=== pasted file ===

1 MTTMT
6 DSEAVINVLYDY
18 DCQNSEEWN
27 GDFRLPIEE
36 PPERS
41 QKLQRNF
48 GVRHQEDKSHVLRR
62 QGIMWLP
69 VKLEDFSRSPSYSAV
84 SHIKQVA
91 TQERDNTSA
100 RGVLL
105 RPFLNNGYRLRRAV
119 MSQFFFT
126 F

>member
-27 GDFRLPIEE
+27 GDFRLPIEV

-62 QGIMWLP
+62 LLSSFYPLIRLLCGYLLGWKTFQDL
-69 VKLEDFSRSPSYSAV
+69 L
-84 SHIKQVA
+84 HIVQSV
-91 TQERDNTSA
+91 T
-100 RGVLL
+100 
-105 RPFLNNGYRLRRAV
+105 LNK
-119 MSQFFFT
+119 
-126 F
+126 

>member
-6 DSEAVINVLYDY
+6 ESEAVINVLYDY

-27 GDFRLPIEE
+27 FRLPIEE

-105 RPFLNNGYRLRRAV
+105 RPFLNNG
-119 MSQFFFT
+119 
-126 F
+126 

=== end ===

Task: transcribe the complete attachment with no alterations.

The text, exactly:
1 MTTMT
6 DSEAVINVLYDY
18 DCQNSEEWN
27 GDFRLPIEE
36 PPERS
41 QKLQRNF
48 GVRHQEDKSHVLRR
62 QGIMWLP
69 VKLEDFSRSPSYSAV
84 SHIKQVA
91 TQERDNTSA
100 RGVLL
105 RPFLNNGYRLRRAV
119 MSQFFFT
126 F

>member
-27 GDFRLPIEE
+27 GDFRLPIEV

-62 QGIMWLP
+62 LLSSFYPLIRLLCGYLLGWKTFQDL
-69 VKLEDFSRSPSYSAV
+69 L
-84 SHIKQVA
+84 HIVQSV
-91 TQERDNTSA
+91 T
-100 RGVLL
+100 
-105 RPFLNNGYRLRRAV
+105 LNK
-119 MSQFFFT
+119 
-126 F
+126 

>member
-6 DSEAVINVLYDY
+6 ESEAVINVLYDY

-27 GDFRLPIEE
+27 FRLPIEE

-105 RPFLNNGYRLRRAV
+105 RPFLNNG
-119 MSQFFFT
+119 
-126 F
+126 